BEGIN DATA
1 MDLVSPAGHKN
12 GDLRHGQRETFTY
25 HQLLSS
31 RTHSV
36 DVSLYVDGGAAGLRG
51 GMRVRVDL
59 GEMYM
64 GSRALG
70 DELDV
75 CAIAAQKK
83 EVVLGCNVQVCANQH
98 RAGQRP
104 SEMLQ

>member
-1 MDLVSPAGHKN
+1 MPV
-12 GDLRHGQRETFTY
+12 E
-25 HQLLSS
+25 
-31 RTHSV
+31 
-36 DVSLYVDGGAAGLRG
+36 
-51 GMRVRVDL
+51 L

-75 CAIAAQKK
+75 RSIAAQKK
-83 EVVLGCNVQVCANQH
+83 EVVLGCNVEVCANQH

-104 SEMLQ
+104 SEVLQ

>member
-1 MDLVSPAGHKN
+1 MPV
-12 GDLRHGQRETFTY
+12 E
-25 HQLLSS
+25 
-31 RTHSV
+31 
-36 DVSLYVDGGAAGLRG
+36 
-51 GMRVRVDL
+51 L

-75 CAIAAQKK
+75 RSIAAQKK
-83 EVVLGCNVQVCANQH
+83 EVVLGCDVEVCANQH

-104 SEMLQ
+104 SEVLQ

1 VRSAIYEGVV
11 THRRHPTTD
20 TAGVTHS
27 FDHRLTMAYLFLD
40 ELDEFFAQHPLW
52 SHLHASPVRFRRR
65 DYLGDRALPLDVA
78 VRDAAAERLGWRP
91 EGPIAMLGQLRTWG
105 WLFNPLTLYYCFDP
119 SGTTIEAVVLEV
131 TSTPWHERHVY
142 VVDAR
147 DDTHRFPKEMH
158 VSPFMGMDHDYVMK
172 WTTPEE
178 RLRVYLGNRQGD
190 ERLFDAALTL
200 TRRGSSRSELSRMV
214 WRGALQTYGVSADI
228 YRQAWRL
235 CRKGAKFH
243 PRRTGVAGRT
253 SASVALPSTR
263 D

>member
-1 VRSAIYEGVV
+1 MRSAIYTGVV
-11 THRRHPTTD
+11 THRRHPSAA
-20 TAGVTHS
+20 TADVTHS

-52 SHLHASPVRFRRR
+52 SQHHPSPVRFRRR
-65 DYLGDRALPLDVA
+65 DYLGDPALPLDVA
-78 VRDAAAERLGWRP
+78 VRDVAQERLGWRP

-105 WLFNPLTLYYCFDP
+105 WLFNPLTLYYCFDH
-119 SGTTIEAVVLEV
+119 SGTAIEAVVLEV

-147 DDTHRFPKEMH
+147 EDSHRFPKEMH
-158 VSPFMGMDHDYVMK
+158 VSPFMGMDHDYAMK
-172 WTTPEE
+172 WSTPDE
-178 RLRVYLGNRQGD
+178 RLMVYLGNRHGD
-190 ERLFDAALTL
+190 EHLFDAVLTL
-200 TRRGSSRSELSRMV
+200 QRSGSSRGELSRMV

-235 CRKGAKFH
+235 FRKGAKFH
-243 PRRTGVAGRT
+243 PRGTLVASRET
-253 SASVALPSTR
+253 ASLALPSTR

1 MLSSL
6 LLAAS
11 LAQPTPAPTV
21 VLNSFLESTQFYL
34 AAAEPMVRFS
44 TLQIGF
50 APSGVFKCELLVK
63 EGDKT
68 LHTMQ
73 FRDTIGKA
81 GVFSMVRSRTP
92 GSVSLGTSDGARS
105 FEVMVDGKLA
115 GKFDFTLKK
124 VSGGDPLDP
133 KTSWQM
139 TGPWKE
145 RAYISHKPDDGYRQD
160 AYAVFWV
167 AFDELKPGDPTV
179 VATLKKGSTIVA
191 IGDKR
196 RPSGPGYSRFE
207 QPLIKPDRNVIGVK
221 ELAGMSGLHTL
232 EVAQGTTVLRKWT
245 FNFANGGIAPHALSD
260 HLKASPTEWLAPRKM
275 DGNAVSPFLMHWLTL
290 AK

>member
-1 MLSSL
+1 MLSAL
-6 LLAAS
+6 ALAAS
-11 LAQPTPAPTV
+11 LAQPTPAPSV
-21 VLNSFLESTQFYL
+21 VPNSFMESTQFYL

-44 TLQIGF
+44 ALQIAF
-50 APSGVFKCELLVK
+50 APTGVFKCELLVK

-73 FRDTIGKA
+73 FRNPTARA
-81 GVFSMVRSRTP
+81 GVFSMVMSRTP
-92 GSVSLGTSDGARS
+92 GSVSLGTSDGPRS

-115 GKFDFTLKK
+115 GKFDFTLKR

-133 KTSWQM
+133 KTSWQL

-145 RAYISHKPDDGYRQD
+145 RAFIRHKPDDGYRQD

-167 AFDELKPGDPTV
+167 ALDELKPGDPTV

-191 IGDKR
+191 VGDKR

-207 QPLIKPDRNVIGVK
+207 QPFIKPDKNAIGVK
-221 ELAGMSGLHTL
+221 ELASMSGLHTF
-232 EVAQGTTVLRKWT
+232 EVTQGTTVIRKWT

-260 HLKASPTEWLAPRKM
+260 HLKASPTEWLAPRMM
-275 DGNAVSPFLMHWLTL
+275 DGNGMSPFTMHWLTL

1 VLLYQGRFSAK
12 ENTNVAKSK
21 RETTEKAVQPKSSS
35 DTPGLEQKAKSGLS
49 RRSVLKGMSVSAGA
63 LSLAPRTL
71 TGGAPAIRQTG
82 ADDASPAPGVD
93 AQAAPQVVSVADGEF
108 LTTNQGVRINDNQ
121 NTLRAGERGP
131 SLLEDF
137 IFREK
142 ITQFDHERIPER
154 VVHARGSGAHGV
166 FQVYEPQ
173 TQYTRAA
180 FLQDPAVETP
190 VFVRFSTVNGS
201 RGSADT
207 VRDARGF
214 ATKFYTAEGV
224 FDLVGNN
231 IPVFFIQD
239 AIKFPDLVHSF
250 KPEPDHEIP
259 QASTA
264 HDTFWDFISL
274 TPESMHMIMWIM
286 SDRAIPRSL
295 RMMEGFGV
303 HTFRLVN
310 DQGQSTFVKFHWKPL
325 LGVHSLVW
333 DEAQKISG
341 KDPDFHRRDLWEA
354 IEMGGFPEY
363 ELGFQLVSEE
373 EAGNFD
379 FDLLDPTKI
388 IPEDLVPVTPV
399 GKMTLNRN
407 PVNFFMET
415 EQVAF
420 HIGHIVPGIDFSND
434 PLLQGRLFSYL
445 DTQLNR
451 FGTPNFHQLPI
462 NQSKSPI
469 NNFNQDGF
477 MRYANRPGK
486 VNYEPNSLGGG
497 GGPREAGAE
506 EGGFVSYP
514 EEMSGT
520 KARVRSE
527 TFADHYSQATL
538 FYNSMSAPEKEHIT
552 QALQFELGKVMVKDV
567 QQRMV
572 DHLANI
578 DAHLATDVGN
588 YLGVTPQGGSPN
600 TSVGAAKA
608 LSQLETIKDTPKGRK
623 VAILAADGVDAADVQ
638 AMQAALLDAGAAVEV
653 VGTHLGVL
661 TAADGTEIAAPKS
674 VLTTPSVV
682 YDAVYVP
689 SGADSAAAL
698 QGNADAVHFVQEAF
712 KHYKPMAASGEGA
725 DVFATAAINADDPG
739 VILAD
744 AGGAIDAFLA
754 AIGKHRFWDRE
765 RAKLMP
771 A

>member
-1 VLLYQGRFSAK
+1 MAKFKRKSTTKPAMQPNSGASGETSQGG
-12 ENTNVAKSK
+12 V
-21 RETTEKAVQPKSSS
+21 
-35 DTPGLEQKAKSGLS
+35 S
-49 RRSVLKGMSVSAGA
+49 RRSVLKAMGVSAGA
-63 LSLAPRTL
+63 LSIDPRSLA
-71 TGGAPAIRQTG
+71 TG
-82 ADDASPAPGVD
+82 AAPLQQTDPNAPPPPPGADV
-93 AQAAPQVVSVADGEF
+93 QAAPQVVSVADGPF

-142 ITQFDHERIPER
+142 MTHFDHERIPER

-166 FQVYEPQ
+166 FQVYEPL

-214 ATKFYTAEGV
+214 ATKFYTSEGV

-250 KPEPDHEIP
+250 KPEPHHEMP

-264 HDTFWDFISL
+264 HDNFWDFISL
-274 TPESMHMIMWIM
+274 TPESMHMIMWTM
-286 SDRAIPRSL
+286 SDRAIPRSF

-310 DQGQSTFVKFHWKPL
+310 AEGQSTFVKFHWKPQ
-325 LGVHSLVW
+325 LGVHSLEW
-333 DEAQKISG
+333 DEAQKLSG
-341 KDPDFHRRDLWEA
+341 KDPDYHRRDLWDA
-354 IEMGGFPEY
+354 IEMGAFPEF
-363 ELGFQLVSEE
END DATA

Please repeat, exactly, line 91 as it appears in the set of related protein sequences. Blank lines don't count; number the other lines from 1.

+105 WLFNPLTLYYCFDH